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KRISO Senior Engineer Su-gil Cho Awarded KSDO Horatius Award

  • Name최고관리자
  • Date2022/01/26 14:06
  • Hit177

KRISO Senior Engineer Su-gil Cho Awarded KSDO Horatius Award

Awarded engineering prize for digital twinning technology for wave power system




Senior Engineer Su-gil Cho of the Korea Research Institute of Ships and Ocean engineering (hereinafter KRISO, President Booki Kim), Marine Renewable Energy Research Division, has been awarded the Horatius Technology Award.


Senior Engineer Su-gil Cho was awarded the Horatius Technology Award, an award honoring outstanding contributions to design optimization in industry at the 2022 Korean Society for Design Optimization (KSDO) Conference held at Pusan National University from January 19th to 20th.


The Korean Society for Design Optimization (KSDO) was established in 2014 under the aim of promoting academic and technological development in design optimization, and conducts regular academic conferences to examine research trends in relevant fields such as additive manufacturing aviation electricity and shipbuilding. KSDO also awards the Queen Dido Academic Award, Horatius Technology Award, Pidotech Rising Researcher Award and Outstanding Master’s and Doctoral Dissertation Awards each year.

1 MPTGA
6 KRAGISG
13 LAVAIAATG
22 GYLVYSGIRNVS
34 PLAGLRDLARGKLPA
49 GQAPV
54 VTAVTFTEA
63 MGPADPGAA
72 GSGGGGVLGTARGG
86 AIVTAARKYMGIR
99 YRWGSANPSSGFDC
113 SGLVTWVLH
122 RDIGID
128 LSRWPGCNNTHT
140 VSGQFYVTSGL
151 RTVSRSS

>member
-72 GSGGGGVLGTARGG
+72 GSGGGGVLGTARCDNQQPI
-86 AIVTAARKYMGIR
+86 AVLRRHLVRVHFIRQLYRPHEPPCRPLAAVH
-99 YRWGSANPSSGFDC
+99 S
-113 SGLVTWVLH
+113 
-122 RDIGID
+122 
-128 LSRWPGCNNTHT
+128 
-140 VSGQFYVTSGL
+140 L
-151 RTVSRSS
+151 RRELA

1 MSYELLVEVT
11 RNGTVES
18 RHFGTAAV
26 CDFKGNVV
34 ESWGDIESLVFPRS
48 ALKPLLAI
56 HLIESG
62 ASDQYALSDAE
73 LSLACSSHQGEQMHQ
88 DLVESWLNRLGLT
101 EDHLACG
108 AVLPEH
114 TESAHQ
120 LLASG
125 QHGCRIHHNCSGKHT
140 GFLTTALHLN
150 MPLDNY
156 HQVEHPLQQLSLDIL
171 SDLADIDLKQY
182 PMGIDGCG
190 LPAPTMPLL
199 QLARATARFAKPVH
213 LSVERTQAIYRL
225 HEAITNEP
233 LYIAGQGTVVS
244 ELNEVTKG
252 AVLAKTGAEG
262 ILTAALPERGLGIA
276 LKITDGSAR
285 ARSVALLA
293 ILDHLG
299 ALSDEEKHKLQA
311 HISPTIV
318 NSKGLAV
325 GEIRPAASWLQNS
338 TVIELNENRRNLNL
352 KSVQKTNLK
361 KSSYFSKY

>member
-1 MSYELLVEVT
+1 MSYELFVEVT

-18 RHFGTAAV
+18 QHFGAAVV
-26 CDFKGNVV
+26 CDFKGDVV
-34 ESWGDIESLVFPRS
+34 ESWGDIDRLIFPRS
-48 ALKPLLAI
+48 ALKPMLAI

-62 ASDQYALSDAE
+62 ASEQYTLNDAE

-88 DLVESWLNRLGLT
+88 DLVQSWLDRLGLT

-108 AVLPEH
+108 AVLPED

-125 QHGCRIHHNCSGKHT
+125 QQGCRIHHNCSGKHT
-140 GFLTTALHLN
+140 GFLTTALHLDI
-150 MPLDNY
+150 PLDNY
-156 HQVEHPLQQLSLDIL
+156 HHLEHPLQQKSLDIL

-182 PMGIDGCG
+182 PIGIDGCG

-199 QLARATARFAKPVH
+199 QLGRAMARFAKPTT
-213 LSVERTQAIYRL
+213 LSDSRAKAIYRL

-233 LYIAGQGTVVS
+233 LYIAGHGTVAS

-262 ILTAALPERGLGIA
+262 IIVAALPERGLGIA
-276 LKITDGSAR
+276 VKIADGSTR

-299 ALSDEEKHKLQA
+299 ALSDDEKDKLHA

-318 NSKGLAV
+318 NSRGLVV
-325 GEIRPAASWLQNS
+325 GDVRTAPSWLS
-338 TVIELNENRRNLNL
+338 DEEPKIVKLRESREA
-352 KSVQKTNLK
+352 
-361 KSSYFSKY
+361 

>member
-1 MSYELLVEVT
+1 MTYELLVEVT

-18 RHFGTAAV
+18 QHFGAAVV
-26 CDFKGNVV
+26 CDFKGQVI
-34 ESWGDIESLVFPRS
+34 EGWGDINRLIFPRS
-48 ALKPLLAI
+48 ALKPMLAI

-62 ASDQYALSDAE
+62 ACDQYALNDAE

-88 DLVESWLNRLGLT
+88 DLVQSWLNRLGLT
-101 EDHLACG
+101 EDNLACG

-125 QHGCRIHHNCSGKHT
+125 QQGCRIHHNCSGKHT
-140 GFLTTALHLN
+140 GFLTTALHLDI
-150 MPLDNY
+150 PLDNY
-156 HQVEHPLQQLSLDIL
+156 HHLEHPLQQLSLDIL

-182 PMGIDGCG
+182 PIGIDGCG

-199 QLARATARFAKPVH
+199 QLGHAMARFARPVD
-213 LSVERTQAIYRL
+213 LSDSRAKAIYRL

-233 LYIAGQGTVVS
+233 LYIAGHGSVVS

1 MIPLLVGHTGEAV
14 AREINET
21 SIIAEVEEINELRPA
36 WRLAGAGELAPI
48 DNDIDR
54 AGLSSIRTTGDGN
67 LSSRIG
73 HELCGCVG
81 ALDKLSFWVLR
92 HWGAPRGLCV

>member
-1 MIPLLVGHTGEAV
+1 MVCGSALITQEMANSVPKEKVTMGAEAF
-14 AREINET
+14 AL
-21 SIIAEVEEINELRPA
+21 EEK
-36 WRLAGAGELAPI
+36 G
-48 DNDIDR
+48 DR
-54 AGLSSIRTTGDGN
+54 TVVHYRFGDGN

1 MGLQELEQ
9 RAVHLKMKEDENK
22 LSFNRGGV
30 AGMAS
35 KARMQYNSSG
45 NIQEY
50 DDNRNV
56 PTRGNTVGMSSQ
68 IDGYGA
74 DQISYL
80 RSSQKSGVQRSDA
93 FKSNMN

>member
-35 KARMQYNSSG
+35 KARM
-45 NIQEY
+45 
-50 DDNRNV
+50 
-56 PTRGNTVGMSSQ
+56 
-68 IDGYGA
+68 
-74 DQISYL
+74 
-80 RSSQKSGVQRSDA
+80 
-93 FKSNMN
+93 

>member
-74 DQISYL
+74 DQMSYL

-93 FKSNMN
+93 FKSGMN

At the general meeting that followed the academic conference, Senior Engineer Su-gil Cho was awarded the Horatius Technology Award for his research on digital twinning for a wave power system.


Digital twinning technology is used to create a virtual model of a real object in the digital space, where computer simulations of situations which may occur in the real world can be carried out to analyze and predict a wide range of scenarios.


Senior Engineer Cho performed research applying digital twinning technology to a wave power system currently in real world operation.


KRISO currently operates a real sea test bed for wave power in Yongsu-ri, Hangyeong-myeon, Jeju Island. This test bed is installed with an oscillating water column wave power system which uses waves to generate electricity. As the energy level fluctuates greatly in wave power, maintaining high efficiency is a key issue, along with the rapid diagnosis of core equipment failures. These are the key areas where Cho applied digital twinning technology to develop a more advanced wave power system.


With this, failures of core equipment in the sea can be detected even from land, and new features such as real time integration, real time operation control, and automated control can be implemented.


On receiving the Horatius Technology Award, Senior Engineer Cho said, “I hope to further develop the digital twin-based wave power system so that it may be commercialized as a small-scale automated power generation system in islands with poor access to electricity.”